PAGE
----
Aluminum Alloys Forged by the World’s Oceans
Aluminum ingots have various classifications depending on their purity and composition. The material Yamaha employs for its outboards is an aluminum alloy, in which various other metal elements are added to the base aluminum prior to use. Yamaha developed its first outboard motor, the P-7, in 1960. Since then, we have endeavored to develop aluminum alloys better suited for use in the harsh marine environment, and that R&D has continued for more than sixty years now.
Corrosion is the mortal enemy of metal parts in outboard motors and it is no exaggeration to state that our history of metals research has been a battle against corrosion. Furthermore, the dramatic rise in performance of outboards over the years has resulted in ever-greater demands on aluminum as their chief material. Outboard motor parts must not only be lightweight but also thin as well as tough. What’s more, the aluminum must have the elasticity enabling casting into complex shapes and designs. In short, these and other requirements have only driven up the difficulty and expectations for aluminum as an outboard material. But, Yamaha’s materials research departments have closely collaborated with the metalworking industry for decades, working to bring more advances to the material in order to rise to meet these always-evolving needs.
Stacks of aluminum alloy ingots stand like small towers in the casting factory. They are made from an alloy developed exclusively for Yamaha outboard motors, forged from a wealth of knowledge acquired on the world’s oceans, our challenge to offer quality that exceeds customer expectations, and a never-ending pursuit of beauty when building our products.
Carefully Controlled Smelting to Extract the Material’s Potential
When the outlet of the melting furnace opens, red-hot molten aluminum gushes out. When the liquid aluminum comes into contact with the air in the factory, it gains a slightly more viscous consistency and takes on a semi-metallic color as it flows to fill the waiting pouring ladle. The sight is powerful and beautiful every time—the very first step in the Monozukuri process.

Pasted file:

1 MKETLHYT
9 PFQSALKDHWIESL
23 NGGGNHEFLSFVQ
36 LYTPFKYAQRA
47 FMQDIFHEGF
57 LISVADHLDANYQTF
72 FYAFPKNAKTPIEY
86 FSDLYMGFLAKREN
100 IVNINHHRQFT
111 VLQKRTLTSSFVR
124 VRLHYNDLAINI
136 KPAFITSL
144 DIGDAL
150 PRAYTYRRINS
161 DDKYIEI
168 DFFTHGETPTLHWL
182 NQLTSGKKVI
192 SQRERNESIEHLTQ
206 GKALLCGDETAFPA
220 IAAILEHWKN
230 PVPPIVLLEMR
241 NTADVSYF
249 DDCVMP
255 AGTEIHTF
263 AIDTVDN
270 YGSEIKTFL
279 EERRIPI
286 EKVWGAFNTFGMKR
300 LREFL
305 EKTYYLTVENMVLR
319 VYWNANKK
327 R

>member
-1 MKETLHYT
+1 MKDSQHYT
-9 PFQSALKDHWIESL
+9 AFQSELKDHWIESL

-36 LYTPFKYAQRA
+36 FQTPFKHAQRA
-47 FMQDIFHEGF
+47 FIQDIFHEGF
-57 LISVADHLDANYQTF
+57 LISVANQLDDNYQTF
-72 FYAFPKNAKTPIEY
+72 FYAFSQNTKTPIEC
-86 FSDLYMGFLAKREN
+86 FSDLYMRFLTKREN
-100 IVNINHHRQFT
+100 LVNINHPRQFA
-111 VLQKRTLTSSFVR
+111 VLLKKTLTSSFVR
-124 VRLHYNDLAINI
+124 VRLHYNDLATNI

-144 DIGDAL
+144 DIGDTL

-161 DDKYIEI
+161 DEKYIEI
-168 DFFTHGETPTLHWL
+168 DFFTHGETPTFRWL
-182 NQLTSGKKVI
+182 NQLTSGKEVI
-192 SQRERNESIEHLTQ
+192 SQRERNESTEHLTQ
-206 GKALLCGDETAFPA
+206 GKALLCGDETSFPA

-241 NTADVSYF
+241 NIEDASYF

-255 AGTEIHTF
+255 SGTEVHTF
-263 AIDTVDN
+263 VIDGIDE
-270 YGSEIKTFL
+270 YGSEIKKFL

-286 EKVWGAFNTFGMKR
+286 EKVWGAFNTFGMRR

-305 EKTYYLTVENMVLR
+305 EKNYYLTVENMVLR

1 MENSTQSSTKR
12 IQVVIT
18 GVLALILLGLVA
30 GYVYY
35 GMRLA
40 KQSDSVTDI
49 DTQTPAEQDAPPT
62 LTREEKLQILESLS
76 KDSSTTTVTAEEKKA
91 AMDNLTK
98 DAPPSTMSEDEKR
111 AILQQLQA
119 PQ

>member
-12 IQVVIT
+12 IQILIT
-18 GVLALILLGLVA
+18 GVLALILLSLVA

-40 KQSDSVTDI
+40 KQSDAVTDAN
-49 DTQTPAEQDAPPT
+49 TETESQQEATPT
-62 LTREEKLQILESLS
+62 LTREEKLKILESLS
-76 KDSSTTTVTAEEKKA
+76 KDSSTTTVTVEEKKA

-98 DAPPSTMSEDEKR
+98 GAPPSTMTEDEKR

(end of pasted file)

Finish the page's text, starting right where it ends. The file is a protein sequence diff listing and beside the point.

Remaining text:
Although the melt in the pouring ladle is covered by a silver-colored membrane, when scooped off it reveals the still red-hot molten aluminum below. To remove inclusions and impurities from the melt, a cleaning agent called flux is injected and the molten aluminum is thoroughly stirred. This causes the impurities to rise to the surface in silver-colored lumps.
All Yamaha outboards use a special aluminum alloy. To make the most of its potential, the melt must be maintained in a very clean state. While few in number, the aluminum ingots that arrive at the factory still contain small inclusions called hard spots within them. If these impurities are not removed prior to casting and make it through to the machining processes, they may leave flaws on the cut surfaces of parts, which can lead to eventual corrosion. This is another reason Yamaha has carried out extensive research not only for cleaning aluminum for casting but also on inspecting its purity.
One of the techniques used at Yamaha’s casting worksites is a simplified PoDFA (Porous Disc Filtration Apparatus) method for evaluating the cleanliness of melts.
Pushing the Limits for Purity
The standard approach for evaluating the cleanliness of a melt is the K-Mold test. The cleaned melt is poured into a mold and allowed to cool. The piece is then immediately fractured and an evaluation made based on a visual inspection of the cross sections of the casting.
However, certain issues need to be kept in mind with this approach; evaluations can vary depending on the technician performing the test and confirming an evaluation can also consume considerable time. As an alternative, Yamaha developed its own simplified PoDFA method. This test expresses an evaluation result numerically, greatly expediting the time required for analysis. The time saved through this made it possible to conduct more minute tests and analysis right at the melting furnace.
A small stainless steel wire mesh is inserted into the pouring ladle and when the jig holding the net is swirled around in the melt, the aluminum adheres to the mesh—this will be the sample for conducting the evaluation. Within the sample are miniscule amounts of impurities that couldn’t be removed during the flux cleaning process. By measuring and tracking the weight of the mesh, we can guarantee the aluminum’s level of quality. The melt is inspected as it leaves the furnace as well as when it fills each pouring ladle—there are no exceptions.
To extract 100% of the proprietary aluminum alloy’s potential, Yamaha is pushing the limits of purity by performing numerous extra steps in the cleaning process by hand and developing its own evaluation methods to ensure the quality of the resulting alloy. This scrupulous preparation is where Yamaha’s Monozukuri begins.